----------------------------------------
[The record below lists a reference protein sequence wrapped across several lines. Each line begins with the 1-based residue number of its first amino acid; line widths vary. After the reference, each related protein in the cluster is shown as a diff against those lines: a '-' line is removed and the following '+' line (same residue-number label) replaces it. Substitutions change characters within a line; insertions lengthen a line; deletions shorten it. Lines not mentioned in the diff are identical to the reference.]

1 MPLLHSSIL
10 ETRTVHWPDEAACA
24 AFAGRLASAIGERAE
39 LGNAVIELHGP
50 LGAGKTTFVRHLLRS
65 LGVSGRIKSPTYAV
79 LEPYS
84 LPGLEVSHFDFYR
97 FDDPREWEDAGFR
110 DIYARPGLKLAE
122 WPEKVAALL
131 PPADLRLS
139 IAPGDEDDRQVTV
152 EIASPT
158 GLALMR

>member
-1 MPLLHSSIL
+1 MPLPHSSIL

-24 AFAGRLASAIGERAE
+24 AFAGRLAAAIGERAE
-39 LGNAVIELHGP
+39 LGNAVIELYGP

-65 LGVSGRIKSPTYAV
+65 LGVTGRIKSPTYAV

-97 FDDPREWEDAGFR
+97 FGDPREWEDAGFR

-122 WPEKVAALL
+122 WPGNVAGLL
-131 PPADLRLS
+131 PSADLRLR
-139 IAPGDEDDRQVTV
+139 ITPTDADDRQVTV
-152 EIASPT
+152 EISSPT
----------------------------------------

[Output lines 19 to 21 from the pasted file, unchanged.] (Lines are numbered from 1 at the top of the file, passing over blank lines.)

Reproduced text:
+1 MPLPHSSIL

-24 AFAGRLASAIGERAE
+24 AFAGRLAAAIGERAE